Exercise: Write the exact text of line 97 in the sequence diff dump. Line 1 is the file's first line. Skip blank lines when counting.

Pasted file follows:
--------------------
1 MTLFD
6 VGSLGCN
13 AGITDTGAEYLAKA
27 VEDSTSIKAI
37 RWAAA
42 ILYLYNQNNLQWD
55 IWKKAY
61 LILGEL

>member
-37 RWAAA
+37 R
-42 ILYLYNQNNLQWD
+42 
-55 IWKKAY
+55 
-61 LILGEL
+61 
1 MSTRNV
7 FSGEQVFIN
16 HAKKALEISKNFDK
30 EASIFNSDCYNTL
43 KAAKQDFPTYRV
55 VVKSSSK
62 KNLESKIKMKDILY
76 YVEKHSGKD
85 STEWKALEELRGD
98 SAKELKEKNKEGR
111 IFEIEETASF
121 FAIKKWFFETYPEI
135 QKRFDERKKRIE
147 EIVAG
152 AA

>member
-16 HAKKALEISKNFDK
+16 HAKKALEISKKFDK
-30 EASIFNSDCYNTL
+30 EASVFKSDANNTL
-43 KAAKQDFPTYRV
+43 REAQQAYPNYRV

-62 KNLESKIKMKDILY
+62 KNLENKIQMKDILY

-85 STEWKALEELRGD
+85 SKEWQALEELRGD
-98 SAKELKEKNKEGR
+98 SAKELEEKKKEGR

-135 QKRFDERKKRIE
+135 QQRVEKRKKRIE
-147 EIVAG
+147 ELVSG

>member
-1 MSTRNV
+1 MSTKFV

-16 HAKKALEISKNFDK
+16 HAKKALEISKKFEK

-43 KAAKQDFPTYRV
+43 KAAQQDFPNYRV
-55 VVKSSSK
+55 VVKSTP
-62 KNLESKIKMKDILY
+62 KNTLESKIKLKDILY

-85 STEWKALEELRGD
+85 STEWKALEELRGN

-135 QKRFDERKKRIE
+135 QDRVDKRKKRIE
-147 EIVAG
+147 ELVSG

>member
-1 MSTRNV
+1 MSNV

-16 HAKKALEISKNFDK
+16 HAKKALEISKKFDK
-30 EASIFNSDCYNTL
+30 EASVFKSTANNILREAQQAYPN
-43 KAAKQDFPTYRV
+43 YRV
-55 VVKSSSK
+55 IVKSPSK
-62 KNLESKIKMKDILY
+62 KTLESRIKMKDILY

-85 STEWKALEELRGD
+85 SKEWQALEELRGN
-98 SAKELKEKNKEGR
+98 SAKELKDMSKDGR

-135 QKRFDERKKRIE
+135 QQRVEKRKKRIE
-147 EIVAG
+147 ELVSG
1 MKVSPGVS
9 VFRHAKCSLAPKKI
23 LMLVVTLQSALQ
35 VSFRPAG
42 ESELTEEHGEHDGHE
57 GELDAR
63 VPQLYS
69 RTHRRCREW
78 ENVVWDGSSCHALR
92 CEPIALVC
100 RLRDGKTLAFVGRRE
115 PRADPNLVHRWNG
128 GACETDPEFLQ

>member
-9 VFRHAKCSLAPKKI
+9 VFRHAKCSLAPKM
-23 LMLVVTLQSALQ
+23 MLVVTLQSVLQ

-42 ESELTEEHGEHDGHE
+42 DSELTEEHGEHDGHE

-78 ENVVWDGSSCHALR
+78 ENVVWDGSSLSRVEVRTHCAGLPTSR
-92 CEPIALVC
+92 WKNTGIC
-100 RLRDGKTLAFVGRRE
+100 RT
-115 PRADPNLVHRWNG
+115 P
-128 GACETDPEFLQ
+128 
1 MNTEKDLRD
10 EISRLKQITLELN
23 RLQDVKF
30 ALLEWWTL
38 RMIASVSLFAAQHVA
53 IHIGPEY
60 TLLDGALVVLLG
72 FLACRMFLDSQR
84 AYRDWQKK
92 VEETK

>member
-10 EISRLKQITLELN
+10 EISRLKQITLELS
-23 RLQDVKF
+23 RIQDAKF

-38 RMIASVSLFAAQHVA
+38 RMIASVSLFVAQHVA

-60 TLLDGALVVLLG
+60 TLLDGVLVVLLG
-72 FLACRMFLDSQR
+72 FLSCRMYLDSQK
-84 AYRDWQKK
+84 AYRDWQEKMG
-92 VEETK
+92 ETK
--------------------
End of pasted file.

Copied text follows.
92 CEPIALVC